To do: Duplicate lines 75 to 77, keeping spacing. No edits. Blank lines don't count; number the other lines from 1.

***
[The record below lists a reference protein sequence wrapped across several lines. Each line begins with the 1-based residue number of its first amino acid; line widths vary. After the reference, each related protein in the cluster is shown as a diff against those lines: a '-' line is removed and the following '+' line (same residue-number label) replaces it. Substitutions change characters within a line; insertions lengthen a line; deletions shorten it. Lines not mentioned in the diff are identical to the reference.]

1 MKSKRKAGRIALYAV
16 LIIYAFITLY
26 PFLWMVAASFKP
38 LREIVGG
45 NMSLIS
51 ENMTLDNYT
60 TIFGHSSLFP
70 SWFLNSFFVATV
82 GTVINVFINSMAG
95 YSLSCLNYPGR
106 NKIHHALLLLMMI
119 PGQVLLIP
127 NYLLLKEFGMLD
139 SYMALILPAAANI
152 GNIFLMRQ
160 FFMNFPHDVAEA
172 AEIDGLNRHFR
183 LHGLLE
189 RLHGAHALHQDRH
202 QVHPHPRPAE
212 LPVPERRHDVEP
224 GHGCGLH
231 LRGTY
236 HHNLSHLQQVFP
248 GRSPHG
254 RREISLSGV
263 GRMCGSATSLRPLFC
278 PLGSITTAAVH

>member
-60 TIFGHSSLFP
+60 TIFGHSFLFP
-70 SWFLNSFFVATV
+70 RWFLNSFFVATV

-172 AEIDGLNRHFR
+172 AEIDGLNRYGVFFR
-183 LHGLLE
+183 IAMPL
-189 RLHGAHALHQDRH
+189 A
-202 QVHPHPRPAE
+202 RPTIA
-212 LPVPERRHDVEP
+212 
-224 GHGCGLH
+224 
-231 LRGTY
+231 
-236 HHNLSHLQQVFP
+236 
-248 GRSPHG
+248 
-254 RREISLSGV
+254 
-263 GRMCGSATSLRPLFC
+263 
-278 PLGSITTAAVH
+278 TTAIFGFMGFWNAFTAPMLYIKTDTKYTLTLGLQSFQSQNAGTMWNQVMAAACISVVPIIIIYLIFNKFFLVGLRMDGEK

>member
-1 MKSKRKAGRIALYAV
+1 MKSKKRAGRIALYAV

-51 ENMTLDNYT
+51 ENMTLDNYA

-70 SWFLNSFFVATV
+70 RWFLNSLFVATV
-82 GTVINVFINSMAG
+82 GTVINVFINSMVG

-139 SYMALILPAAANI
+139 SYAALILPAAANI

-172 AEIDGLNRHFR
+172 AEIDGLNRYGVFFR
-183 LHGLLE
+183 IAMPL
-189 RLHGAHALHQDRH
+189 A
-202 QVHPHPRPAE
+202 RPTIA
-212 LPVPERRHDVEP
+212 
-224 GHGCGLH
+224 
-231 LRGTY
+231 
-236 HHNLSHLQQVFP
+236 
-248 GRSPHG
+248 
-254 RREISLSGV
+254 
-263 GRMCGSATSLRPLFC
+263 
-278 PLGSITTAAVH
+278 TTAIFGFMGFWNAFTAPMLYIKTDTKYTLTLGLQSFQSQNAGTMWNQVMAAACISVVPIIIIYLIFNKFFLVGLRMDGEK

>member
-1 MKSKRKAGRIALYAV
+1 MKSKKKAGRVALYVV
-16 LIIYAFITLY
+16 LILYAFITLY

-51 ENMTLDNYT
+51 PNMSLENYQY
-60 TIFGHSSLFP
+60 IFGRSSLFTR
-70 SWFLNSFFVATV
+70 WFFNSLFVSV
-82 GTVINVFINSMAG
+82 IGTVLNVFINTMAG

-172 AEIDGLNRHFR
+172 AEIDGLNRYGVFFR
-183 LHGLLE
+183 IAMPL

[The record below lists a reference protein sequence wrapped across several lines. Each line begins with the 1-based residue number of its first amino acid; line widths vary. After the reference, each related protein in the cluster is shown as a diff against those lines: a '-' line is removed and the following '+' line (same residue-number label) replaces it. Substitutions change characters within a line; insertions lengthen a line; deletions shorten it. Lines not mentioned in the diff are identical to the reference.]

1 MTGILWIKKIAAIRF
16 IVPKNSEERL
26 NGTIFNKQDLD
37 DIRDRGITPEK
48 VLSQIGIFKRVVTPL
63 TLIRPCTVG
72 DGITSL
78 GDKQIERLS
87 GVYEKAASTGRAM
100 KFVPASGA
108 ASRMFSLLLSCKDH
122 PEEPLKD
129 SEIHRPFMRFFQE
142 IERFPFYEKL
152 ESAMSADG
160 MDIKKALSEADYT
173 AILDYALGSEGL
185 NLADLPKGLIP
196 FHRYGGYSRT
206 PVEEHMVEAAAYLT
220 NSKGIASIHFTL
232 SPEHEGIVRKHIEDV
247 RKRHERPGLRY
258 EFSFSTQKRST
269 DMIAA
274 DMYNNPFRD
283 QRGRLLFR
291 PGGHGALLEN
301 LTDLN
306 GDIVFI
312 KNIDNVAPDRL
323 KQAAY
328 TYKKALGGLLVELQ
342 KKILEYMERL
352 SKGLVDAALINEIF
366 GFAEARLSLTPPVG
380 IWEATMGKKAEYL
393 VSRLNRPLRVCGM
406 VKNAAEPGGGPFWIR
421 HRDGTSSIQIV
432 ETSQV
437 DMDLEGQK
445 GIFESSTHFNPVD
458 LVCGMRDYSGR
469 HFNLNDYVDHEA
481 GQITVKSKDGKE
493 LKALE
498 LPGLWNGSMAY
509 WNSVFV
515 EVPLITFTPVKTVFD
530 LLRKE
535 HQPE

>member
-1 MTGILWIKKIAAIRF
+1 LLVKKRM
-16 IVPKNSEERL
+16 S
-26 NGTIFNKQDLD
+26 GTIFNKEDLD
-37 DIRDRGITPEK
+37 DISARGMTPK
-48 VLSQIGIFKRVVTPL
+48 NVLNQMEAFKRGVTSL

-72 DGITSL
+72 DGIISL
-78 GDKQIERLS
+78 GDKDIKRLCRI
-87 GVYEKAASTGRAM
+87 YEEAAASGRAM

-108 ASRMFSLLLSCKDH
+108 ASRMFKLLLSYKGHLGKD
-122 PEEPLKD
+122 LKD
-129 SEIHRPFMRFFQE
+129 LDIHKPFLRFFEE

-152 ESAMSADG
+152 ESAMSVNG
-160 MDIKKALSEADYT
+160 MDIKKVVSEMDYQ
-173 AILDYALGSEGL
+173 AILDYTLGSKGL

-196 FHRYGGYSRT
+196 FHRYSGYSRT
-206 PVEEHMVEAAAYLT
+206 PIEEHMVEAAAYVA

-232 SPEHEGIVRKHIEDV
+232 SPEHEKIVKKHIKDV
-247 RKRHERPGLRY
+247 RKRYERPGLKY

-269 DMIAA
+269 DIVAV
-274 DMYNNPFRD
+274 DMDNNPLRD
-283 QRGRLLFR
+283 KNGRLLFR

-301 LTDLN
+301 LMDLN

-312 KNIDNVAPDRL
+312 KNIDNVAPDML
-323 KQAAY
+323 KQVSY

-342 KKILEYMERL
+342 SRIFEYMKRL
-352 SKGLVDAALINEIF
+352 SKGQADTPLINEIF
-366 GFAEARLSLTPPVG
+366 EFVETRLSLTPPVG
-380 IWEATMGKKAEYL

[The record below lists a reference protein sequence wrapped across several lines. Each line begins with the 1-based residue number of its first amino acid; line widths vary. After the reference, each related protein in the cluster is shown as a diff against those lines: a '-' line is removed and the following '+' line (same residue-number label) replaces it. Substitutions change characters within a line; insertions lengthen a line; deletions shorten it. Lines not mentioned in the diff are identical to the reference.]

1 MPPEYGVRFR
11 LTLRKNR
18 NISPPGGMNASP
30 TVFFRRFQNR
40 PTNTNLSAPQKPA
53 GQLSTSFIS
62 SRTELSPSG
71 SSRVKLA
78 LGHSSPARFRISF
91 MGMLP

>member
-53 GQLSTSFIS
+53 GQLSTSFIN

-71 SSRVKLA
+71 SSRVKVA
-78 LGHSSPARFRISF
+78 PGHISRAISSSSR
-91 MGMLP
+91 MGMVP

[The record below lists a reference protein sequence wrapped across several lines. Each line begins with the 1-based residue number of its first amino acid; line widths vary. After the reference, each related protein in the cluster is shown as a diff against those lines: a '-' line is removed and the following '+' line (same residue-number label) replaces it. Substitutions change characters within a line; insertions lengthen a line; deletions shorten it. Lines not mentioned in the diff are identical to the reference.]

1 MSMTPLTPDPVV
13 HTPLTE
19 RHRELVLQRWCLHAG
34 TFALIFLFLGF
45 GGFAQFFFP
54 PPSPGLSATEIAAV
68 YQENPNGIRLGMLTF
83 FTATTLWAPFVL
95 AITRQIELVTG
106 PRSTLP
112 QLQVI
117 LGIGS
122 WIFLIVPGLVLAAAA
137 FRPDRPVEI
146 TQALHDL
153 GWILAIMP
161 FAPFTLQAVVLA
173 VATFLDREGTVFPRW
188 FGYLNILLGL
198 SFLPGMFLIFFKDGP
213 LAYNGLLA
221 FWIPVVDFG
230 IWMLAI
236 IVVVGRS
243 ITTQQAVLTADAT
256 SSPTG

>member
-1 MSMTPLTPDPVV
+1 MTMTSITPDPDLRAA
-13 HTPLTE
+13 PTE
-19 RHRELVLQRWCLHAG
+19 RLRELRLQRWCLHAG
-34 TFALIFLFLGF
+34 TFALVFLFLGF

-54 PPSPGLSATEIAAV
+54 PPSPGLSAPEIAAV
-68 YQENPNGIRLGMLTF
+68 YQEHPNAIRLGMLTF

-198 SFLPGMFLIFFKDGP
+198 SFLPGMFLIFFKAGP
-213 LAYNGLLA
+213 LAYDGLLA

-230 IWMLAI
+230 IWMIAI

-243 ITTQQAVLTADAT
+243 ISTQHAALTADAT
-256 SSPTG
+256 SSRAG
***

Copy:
+189 A
-202 QVHPHPRPAE
+202 RPTIA